“On behalf of the Catawba Nation, I sincerely thank Governor Roy Cooper and his team for their thoughtful collaboration in creating this compact, which is the key step in bringing economic benefits and thousands of jobs from our casino project to the citizens of North Carolina,” Catawba Chief Bill Harris said in a press release.
The Catawba have been striving for years to see a casino built on the site, with economic impact plans released in 2013 estimating that the planned 220,000-square-foot facility would employ 3,000 people and wield an annual economic impact of $349 million to the Cleveland County area. The casino would also provide an influx of cash to the Catawba, whose people suffer from high unemployment and low household income compared to North and South Carolina overall.
However, a Catawba casino in Kings Mountain would have serious financial implications for the Eastern Band of Cherokee Indians and by extension the overall economy of Western North Carolina, of which Harrah’s Cherokee Casinos is a major driver. Principal Chief Richard Sneed has said repeatedly that the Kings Mountain casino could siphon away $100 million in annual business from the tribe’s casinos in Cherokee and Murphy by capturing customers who live closer to the Charlotte area than to Cherokee lands.
The Cherokee also oppose the casino project on legal grounds, alleging in a lawsuit now before the U.S. District Court in Washington, D.C., that the U.S. Department of Interior’s March 12, 2020, decision to take the Kings Mountain property into trust for the Catawba was “rushed,” “flawed” and “violates the plain language of federal law.”
The EBCI argues that the DOI ignored and violated numerous laws and rules that explicitly prohibit such action when issuing its decision. Taking land into trust that is across state lines and not connected to existing reservation land is an action that is without precedent and contrary to law, the tribe has said, among other legal arguments. The EBCI alleges that casino developer Wallace Cheves, who the lawsuit refers to as “a casino operative with a history of criminal and civil enforcement actions against him and his companies for illegal gambling,” influenced the DOI to reverse a long-held position against approving land-into-trust applications like the Catawba’s.
In December 2020, Judge James Boasberg granted a request from the EBCI to expedite oral arguments in the matter, and that hearing is expected to take place in February.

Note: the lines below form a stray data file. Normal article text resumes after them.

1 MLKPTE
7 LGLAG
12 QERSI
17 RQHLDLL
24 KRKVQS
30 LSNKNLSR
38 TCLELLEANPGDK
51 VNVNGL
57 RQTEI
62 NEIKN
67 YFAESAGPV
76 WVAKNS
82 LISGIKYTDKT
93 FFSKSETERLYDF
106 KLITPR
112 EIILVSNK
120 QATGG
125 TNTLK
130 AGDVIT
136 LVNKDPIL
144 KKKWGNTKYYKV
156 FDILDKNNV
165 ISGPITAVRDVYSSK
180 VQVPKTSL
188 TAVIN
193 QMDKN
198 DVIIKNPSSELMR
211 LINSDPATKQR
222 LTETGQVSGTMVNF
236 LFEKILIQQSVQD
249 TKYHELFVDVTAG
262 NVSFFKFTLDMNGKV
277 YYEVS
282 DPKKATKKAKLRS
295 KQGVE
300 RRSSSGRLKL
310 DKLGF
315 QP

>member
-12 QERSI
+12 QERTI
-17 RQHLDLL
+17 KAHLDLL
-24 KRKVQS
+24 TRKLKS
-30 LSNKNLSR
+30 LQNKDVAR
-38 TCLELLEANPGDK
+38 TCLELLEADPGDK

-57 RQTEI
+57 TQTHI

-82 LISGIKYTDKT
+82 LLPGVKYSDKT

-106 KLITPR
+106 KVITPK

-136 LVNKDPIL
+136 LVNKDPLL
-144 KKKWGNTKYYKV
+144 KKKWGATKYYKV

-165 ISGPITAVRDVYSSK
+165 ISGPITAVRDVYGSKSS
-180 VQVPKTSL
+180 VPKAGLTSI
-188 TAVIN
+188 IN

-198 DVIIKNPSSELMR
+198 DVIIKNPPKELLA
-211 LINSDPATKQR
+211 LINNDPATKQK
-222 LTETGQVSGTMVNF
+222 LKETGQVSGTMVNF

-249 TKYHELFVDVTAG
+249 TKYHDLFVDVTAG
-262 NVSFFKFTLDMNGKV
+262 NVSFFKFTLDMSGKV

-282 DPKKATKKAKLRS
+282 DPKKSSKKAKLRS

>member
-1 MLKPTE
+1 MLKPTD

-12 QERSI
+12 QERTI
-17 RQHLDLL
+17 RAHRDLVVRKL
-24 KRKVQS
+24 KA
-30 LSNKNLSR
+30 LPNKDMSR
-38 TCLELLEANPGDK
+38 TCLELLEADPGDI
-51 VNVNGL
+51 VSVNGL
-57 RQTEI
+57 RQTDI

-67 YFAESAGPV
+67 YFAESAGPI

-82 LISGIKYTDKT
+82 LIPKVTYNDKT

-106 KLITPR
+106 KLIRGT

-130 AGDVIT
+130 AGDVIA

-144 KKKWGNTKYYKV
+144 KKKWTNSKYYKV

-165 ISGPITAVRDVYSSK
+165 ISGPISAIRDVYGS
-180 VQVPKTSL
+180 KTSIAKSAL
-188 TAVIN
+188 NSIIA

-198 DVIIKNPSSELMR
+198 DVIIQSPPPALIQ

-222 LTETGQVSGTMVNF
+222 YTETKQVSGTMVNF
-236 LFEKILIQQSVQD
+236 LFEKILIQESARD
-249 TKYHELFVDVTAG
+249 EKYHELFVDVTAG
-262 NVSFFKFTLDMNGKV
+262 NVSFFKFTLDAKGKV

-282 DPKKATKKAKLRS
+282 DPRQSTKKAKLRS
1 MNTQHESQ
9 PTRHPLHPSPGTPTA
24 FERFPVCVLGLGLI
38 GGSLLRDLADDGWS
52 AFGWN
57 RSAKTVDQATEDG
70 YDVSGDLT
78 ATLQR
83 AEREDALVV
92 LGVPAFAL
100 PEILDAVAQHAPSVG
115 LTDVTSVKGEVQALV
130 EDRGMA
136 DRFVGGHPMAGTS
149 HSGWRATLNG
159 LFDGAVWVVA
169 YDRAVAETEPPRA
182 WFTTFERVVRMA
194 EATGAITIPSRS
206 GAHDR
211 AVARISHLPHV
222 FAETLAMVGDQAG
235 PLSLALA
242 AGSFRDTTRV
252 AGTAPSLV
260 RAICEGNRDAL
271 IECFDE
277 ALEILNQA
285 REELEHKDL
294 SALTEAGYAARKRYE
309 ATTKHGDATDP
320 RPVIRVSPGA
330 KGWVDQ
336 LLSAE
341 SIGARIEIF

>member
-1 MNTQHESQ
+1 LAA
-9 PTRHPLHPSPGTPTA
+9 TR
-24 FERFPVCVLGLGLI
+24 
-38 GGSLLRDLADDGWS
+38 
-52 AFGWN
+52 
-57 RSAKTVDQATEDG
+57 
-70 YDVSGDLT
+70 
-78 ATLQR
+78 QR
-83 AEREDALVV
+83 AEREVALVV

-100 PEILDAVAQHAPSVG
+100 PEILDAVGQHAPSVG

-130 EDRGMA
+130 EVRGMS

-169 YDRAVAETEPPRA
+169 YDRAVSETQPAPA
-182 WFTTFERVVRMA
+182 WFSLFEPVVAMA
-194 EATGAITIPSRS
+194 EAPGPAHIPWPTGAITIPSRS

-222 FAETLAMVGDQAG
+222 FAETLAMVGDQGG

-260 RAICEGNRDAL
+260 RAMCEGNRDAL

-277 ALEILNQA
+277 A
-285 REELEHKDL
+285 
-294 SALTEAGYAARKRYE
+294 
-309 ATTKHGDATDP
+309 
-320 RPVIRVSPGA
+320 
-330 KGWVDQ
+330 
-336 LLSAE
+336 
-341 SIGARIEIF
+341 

“The proposed Kings Mountain casino was born of an illegal act and has continued to swirl in controversy and unethical behavior,” Sneed said in a statement reacting to news of the gaming compact’s approval. “It’s disappointing to hear that the Governor felt compelled to sign an agreement that furthers this scheme and threatens the integrity of Tribal gaming everywhere. But this compact changes nothing. We continue to believe the courts will affirm the illegality of this casino and when that happens, the Catawba agreement will be nothing more than a worthless piece of paper.”
The compact still requires approval from the DOI to become effective, but a press release from the Catawba states that “it is not anticipated that this compact will pose any special difficulties, as it is closely modeled after a compact that Interior has approved for another tribal nation” — that is, the EBCI.
The compact, good for 30 years, outlines various terms related to revenue-sharing and governance for the operation of the planned casino. Without such a compact, the tribe would have been relegated to offering Class I and Class II gaming options such as bingo and lotto, as was the case for the EBCI during its first 15 years as a casino operator.
The compact grants the Catawba exclusive gaming rights within the boundaries of Ashe, Avery, Burke, Catawba, Cleveland, McDowell, Mitchell, Rutherford, Watauga and Yancey counties, stating that, should anyone other than the Catawba be permitted to offer live table gaming in this geographic area, the state would forfeit its right to a portion of the gaming revenue. The compact states that the Catawba may operate up to three Class III gaming facilities on its tribal lands.
The Catawba will have to give the state 5 percent of its gross revenue from live table gaming through Aug. 12, 2022, with the share increasing incrementally up to a maximum of 8 percent on Aug. 12, 2032. It’s a similar plan to that outlined in the Eastern Band of Cherokee Indians’ 2012 agreement with the state, which began with a 4 percent share and increased 1 percent every five years until reaching 8 percent in 2032 and remaining there until the agreement’s expiration in 2042.
The compact also requires the Catawba to pay $191,000 per year to defray the state’s cost associated with sports betting — the same amount the state is charging the EBCI — and to transfer money into a foundation each year that will benefit Native Americans and the local community, beginning at $1 million annually and eventually increasing to $7.5 million.
Additionally, the property is expected to generate millions in state tax revenues, and the Catawba have agreed to make payments in lieu of taxes to Cleveland County despite the fact that the casino would be built on tribal trust land and therefore exempt from local property taxes, the tribe’s press release said.
Despite ongoing litigation, the Catawba intend to move forward with construction and aim to open an “introductory casino gaming facility” this fall. The tribe held an official groundbreaking in July, but thus far the work has been limited to site preparation.
In August, the Catawba announced that the casino would be named Catawba Two Kings Casino Resort, a name intended to honor 18th-century Catawba Chief King Hagler and the City of Kings Mountain. At the same private event where the name was revealed, the tribe also presented the logo, which depicts a silhouette of King Hagler set against a representation of Kings Mountain.